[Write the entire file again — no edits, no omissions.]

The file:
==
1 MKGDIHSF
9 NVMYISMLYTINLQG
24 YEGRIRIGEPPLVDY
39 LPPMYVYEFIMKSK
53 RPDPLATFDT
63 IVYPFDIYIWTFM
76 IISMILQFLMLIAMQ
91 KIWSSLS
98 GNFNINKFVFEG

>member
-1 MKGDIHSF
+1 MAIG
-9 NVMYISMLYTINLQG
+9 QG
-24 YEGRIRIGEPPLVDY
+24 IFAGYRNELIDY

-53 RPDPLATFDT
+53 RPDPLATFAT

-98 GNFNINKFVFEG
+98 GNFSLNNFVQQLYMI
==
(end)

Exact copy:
1 MKGDIHSF
9 NVMYISMLYTINLQG
24 YEGRIRIGEPPLVDY
39 LPPMYVYEFIMKSK
53 RPDPLATFDT
63 IVYPFDIYIWTFM
76 IISMILQFLMLIAMQ
91 KIWSSLS
98 GNFNINKFVFEG

>member
-1 MKGDIHSF
+1 MAIG
-9 NVMYISMLYTINLQG
+9 QG
-24 YEGRIRIGEPPLVDY
+24 IFAGYRNELIDY

-53 RPDPLATFDT
+53 RPDPLATFAT

-98 GNFNINKFVFEG
+98 GNFSLNNFVQQLYMI